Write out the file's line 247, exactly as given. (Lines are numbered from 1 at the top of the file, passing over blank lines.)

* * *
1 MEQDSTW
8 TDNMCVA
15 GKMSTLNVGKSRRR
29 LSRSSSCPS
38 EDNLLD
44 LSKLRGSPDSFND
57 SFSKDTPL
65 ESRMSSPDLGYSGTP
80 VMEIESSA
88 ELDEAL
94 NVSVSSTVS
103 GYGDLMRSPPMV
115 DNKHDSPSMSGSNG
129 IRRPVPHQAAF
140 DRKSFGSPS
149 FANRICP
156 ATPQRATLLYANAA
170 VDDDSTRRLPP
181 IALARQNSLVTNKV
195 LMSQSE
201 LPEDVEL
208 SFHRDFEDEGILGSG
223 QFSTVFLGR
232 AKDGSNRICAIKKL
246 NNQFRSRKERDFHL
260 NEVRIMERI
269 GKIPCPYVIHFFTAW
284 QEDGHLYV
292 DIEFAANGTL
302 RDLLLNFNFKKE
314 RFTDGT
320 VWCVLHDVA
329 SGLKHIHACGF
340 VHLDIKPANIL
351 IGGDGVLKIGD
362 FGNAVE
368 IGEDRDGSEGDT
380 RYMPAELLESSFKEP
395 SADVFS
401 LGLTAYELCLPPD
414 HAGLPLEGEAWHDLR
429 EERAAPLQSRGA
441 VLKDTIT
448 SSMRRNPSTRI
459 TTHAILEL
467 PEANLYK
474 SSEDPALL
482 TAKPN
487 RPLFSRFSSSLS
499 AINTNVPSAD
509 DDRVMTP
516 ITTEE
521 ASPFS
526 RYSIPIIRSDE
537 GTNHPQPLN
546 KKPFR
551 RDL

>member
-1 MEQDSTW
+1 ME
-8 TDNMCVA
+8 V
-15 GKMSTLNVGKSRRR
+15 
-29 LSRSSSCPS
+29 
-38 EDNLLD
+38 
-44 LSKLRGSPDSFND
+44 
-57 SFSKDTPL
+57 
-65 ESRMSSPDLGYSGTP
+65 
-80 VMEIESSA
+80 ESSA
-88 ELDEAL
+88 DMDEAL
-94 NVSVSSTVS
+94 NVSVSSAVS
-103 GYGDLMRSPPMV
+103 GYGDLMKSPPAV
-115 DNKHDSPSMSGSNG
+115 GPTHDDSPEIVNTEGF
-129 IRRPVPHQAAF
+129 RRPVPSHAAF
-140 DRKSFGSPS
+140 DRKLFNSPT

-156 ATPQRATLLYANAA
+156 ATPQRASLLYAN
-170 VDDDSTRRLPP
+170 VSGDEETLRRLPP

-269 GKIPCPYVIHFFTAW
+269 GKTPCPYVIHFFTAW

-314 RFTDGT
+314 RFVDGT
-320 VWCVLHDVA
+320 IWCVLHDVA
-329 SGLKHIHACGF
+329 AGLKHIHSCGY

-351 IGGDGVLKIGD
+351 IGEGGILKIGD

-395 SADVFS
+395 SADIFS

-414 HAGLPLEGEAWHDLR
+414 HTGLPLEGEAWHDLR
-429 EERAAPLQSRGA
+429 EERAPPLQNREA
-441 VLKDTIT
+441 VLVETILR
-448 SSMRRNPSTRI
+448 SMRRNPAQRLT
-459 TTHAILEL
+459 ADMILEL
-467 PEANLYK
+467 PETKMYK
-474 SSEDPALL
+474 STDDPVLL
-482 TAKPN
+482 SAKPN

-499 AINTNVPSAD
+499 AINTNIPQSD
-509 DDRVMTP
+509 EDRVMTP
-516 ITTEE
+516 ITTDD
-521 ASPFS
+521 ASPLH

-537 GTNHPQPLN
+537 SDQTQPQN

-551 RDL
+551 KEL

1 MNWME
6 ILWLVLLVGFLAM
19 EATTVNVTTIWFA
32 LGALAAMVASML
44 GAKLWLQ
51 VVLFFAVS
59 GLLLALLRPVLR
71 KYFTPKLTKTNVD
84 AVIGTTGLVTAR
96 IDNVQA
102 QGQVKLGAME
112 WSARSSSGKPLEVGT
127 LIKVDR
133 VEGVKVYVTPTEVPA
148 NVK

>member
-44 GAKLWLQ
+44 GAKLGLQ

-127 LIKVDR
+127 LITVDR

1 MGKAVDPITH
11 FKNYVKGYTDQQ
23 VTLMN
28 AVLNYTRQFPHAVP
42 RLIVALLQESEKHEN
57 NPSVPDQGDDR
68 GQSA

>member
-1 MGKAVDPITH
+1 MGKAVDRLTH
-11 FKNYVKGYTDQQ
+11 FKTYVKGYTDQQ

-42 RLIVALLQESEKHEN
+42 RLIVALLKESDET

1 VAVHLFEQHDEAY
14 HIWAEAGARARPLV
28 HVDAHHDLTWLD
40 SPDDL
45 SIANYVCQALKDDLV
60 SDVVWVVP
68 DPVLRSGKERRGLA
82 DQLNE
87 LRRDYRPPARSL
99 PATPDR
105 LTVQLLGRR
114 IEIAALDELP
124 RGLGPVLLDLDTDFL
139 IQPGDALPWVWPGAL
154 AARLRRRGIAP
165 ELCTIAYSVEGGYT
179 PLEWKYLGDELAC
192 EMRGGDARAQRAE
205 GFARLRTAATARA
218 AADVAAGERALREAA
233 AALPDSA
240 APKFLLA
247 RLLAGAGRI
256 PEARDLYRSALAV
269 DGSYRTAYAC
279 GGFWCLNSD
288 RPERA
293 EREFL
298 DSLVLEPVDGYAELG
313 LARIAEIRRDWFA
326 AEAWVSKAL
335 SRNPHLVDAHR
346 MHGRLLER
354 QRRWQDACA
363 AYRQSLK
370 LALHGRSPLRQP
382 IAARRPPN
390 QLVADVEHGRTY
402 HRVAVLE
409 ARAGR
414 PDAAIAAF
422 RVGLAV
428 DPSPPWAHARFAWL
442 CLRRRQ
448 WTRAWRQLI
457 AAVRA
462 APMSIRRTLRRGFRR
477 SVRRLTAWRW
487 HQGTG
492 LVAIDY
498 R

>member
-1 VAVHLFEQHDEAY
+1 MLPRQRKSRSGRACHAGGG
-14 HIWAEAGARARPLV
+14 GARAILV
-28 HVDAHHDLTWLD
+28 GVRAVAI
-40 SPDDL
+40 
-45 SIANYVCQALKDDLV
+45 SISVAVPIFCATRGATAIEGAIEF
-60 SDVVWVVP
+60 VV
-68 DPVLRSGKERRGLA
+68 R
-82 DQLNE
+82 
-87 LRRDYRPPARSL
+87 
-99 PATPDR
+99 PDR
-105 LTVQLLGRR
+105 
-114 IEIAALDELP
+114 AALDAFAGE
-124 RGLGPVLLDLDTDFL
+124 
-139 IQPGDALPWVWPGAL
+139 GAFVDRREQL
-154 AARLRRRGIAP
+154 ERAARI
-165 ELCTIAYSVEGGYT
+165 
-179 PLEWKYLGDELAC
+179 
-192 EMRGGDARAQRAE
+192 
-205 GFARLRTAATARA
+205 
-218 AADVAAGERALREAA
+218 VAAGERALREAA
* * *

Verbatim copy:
-154 AARLRRRGIAP